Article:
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|Title:||Extracting reliable mechanical properties using the nanoindentation technique|
|Abstract:||Extracting the mechanical properties of thin films and small volumes of bulk materials through the use of nanoindentation is a well established technique but getting good data from all types of test sample is not always easy. Factors such as surface roughness and oxidation, density/porosity of the material, adhesion/detachment of a thin film, pile-up/sink-in, the presence of the substrate, as well as grain size and its distribution have a significant effect on the observed mechanical properties (e.g. Young’s modulus and hardness). Considerable differences between predicted and observed performance can be seen depending on the material tested and how it has been prepared. This thesis concerns developing test protocols to get good nanoindentation data and reliable measurements of the properties for a range of material types (chiefly metals and ceramics). Firstly, this work highlights the effect of crystallographic anisotropy, grain size, shape and orientation on the mechanical response of metallic thin films such as copper used for semiconductor metallisation. Results obtained on highly polished semiconductor materials were compared with those from engineering surfaces with much higher roughness which show increased scatter in results across the complete range of contact scales. Further studies were carried out on hard coatings and bulk materials such as titanium carbide, zirconium nitride and tungsten. The scatter in data obtained at low tests loads is dominated by anisotropy and grain size effects but disappears at higher loads. For soft materials such as copper, the appearance of pile-up was shown to be significant when compared with harder materials which tend to sink-in. Secondly, to assess the effect of creep (time-dependent behaviour) and also grain boundary effects on the measured mechanical properties, soft materials with a range of grain sizes have been examined. Different indentation control cycles (load and displacement control, single indent and multicycling tests) have been investigated to determine what is most suitable with displacement control being essential in most cases. To study the effect of the density/porosity of the sample and its surface roughness on mechanical properties, the work was carried out on porous coatings of tin, copper and copper-tin alloy coatings with a low density. To further understand the behaviour of porous materials and their mechanical properties, finite element analysis was also used to compare the experimental results with a numerical model. The size, shape and location of porosity with respect to the indenter is critical in determining the mechanical properties of a porous material obtained from nanoindentation analysis. Finally, fully processed engineering surfaces were investigated at the component scale to compare with idealised flat plate samples. Titanium-based and cobalt-chrome alloys in the form of femoral heads and stems for replacement hips have been used to assess the effect of in service oxidation on mechanical properties. These have been studied to look at the effects of sample fixturing and support and surface contact in worn and virgin regions of the sample surface. The extent of oxidation and the mechanical properties of the oxide produced are critical in dictating performance.|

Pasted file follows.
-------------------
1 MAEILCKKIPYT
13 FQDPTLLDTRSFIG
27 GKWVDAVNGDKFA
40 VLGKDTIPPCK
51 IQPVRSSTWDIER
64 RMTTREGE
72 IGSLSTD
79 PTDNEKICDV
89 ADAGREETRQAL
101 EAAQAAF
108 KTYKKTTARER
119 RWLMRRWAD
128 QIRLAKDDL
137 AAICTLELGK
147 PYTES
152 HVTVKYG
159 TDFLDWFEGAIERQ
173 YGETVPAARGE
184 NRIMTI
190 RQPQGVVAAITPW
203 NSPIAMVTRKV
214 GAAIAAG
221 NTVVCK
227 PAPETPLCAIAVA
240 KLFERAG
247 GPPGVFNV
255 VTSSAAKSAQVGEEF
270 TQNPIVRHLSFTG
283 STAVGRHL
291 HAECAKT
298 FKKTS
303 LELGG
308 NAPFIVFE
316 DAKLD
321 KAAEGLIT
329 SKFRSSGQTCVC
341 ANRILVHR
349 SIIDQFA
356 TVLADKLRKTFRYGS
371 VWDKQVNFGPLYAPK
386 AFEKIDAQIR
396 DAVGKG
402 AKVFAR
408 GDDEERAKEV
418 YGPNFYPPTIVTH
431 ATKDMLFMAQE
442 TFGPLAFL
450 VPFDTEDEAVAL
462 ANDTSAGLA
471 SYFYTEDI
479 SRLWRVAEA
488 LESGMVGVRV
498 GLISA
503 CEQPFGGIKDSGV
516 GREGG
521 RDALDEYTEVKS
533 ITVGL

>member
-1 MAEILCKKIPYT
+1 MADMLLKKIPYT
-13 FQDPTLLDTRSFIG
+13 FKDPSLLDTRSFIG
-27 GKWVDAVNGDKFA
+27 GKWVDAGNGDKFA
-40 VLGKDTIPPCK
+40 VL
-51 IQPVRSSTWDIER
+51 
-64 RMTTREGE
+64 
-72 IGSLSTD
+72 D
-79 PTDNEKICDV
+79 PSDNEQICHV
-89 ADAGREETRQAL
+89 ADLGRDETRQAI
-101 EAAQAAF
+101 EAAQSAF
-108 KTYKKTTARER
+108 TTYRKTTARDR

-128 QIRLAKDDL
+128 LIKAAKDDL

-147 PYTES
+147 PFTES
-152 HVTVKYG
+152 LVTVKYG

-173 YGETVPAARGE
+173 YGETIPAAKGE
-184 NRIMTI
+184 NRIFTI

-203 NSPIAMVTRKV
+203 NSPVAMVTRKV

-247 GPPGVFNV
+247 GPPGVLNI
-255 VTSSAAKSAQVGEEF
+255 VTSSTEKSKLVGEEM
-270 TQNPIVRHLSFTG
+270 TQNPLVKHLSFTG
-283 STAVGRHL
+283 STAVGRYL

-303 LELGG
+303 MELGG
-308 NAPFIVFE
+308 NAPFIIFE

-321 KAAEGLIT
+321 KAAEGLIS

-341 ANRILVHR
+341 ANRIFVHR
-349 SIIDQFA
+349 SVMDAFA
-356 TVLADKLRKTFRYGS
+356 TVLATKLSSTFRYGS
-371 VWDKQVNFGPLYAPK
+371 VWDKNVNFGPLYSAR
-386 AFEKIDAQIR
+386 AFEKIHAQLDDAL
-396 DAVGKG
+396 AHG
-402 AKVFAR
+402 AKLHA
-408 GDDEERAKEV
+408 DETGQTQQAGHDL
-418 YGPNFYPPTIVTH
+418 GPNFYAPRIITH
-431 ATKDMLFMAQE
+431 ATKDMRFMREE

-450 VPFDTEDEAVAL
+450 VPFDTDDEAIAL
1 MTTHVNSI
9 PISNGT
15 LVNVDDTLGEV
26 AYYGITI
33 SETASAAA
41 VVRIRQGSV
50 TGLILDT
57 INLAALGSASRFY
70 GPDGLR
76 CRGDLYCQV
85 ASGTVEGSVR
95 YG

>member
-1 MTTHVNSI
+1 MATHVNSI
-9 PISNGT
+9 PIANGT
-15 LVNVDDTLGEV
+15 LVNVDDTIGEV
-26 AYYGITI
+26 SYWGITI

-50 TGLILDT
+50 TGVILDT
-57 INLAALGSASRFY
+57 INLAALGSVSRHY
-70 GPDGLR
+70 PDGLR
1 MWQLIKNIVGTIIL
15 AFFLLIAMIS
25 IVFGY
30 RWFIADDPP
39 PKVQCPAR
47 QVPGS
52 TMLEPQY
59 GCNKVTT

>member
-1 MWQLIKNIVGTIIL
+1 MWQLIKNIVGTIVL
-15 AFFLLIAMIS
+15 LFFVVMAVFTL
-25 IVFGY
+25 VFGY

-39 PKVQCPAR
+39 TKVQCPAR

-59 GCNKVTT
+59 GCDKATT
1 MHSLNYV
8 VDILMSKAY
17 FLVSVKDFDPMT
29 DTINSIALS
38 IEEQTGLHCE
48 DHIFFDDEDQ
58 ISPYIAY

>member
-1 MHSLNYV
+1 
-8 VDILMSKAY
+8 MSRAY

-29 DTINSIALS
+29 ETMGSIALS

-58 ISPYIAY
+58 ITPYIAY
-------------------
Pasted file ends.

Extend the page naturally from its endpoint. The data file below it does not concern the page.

|Appears in Collections:||School of Chemical Engineering and Advanced Materials|
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|Moharrami N 2014.pdf||Thesis||9.46 MB||Adobe PDF||View/Open|
|dspacelicence.pdf||Licence||43.82 kB||Adobe PDF||View/Open|
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